The new Painting is coming along quickly.
It's the largest canvas I've painted on in years, at 54" by 48" .
I am painting in a loose style, being as gestural with the brushstrokes as I can, and amping up the texture as much as possible. I'm using larger brushes, as well as palette knives to help with this. I'd been getting in the rut of painting too detailed, being a slave to a type of photographic realism, and I wanted to paint with painterly gusto.
The scene is from my first deployment to Iraq, in November 2006, when I was out near Habbaniyah, with Lima Co 3/2, at one of their FOBs, OP Broncos. I took a lot of photos and did a lot of sketching at the time, and went out on several patrols with them, to see how they lived and worked and record their activities.
One morning, as I walked into the area depicted here, I saw the way the light was cascading on everything, and the way the Marines were sitting there, reading and keeping warm by a small fire, and I knew I'd have to paint it. It not only served as an historical scene, as a picture of life in an outpost, but also as an artistic investigation of light (who's Thomas Kinkade kidding with his art title, anyway?!) ...
The Marines depicted here were reading books and magazines they'd received from Stateside, and were shooting the breeze, before getting on with the duties of the day--standing post, patrol, etc.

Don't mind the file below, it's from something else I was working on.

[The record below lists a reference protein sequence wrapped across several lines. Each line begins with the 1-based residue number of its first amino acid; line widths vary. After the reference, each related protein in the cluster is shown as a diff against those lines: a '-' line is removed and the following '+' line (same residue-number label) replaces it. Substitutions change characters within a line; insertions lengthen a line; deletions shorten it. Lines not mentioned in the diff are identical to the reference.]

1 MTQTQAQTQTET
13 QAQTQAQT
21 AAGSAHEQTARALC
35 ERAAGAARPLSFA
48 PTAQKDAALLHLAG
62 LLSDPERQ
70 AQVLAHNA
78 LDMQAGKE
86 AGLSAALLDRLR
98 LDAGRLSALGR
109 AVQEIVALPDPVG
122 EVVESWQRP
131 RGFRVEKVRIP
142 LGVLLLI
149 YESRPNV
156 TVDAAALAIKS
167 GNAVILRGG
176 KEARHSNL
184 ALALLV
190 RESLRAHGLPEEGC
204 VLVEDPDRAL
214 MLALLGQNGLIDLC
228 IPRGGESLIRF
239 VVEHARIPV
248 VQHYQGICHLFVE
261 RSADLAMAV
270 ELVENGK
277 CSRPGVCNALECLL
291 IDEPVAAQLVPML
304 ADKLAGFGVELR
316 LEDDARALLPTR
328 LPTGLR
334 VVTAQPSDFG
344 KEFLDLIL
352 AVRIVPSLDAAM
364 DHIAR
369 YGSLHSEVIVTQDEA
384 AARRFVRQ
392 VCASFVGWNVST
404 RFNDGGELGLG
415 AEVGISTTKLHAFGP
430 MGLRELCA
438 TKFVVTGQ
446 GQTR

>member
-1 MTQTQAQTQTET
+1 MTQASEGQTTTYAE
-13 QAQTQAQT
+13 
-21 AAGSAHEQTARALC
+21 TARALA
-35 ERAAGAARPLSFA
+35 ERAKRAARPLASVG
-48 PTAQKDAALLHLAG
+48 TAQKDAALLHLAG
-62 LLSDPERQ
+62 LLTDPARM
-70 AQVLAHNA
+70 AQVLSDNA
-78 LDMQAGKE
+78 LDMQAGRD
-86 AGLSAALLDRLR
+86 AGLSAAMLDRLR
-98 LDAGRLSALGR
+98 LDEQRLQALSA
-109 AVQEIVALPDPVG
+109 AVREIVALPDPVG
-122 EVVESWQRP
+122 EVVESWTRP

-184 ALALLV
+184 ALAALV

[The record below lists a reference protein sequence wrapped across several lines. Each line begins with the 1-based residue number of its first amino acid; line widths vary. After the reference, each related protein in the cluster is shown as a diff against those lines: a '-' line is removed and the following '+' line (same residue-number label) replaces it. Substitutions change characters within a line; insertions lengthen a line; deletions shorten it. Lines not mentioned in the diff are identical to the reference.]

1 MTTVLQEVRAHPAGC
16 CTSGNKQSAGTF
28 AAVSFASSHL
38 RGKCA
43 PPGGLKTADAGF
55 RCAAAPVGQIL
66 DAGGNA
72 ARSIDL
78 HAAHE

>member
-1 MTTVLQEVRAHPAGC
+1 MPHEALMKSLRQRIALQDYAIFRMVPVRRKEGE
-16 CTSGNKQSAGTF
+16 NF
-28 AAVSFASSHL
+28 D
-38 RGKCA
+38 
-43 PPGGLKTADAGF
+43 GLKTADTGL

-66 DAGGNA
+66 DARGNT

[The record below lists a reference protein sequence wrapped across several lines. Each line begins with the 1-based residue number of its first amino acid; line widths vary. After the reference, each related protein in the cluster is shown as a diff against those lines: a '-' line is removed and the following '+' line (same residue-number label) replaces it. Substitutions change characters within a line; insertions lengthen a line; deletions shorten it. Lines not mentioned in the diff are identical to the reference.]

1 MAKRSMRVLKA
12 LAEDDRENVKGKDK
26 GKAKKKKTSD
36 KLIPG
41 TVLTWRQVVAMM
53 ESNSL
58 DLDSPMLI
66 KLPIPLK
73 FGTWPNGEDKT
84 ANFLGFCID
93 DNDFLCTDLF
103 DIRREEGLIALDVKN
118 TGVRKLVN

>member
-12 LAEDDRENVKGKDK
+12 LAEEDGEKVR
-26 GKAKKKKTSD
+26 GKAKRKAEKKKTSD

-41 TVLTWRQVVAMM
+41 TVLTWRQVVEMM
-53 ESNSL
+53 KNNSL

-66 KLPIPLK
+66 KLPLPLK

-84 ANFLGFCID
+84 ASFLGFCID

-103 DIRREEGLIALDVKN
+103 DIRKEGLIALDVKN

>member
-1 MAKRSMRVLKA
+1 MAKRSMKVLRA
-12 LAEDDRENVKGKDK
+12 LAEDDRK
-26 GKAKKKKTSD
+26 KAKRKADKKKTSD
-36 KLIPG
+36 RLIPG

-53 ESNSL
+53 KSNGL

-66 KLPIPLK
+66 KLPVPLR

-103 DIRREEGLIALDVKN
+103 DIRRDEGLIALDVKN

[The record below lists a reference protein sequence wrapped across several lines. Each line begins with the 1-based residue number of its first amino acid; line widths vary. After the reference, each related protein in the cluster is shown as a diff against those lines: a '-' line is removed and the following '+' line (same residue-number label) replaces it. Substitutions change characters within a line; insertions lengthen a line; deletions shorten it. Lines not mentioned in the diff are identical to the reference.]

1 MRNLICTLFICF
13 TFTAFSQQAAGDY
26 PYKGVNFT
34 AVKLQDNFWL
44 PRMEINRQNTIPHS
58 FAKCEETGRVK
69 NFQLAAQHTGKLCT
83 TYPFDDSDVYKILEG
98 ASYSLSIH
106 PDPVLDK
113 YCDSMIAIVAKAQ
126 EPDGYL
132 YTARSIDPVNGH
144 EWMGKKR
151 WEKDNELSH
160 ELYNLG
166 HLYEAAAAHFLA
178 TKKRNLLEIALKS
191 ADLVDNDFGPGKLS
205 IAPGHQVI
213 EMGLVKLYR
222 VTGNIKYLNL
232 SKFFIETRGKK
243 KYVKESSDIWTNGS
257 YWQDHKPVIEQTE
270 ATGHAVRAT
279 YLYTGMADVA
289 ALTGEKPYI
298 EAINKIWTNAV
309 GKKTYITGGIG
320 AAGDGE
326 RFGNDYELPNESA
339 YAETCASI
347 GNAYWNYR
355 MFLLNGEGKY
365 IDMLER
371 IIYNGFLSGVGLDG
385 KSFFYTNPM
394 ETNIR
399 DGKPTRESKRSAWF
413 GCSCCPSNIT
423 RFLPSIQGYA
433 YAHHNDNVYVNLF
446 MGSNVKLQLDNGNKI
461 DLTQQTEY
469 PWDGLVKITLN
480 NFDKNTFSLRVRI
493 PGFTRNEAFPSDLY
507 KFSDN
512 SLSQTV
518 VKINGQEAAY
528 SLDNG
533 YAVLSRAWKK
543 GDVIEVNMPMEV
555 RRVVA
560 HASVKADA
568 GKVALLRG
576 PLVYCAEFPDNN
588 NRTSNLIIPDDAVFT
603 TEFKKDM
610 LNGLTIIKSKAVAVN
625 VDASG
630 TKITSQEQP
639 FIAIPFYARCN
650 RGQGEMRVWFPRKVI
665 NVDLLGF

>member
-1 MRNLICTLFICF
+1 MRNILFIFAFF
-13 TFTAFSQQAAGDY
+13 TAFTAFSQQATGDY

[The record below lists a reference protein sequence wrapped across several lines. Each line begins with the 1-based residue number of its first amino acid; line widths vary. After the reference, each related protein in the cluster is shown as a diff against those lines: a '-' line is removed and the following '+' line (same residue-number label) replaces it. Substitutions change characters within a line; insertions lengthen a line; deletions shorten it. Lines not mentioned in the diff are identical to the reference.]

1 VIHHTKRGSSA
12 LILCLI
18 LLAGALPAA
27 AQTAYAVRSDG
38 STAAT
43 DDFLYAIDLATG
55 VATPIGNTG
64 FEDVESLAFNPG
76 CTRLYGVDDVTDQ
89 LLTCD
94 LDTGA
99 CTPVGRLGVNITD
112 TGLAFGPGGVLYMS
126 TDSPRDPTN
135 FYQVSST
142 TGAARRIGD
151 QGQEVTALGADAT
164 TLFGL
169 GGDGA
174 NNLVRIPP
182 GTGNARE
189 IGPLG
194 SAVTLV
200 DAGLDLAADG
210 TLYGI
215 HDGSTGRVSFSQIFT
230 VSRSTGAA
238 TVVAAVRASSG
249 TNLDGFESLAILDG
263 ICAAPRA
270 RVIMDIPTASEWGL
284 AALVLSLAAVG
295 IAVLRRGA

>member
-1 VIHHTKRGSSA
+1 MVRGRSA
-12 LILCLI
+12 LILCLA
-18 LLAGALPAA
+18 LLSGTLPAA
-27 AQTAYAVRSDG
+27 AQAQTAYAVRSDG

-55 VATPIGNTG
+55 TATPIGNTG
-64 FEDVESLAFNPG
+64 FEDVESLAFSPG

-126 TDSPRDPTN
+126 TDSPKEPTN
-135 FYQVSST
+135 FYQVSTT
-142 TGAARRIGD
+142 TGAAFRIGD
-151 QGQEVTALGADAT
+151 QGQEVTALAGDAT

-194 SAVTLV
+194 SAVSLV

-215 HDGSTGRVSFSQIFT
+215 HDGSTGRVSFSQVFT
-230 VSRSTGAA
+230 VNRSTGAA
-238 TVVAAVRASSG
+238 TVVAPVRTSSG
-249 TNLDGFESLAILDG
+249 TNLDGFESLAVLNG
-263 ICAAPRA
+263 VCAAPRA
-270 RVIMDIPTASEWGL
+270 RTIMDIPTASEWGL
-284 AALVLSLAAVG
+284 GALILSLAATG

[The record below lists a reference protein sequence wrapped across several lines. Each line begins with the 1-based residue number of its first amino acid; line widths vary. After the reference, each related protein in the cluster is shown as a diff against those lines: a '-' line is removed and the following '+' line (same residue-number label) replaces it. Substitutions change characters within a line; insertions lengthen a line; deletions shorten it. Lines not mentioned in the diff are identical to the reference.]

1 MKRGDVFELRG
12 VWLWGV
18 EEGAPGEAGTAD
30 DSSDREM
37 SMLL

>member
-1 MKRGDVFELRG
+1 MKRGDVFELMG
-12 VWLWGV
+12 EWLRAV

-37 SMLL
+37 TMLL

Here are the stages of the painting so far:
The Drawing (This is important, as the phrase I heard Schmid say, quoted from the French Academy, "Well Drawn is Well Painted")
The First Strokes!:
Establishing the Lightest Lights (I got that from Charlie Grow here at the Combat Art Program. This helps a lot later on in keeping high values and avoiding muddy or unexciting paintings...):
Establishing the Darkest Darks (Once this is done, along with the lightest lights, it really helps fill in the middle ranges, where the transitional forms and values make a painting richer):
Then Flesh it out (Here the painting is in its youth, not fully grown, but beginning to stand on it s own...):
If I can maintain the sort of controlled frenzy each time I approach the painting, I may be able to save a lot of time and worry, and have a dynamic painting to show for it.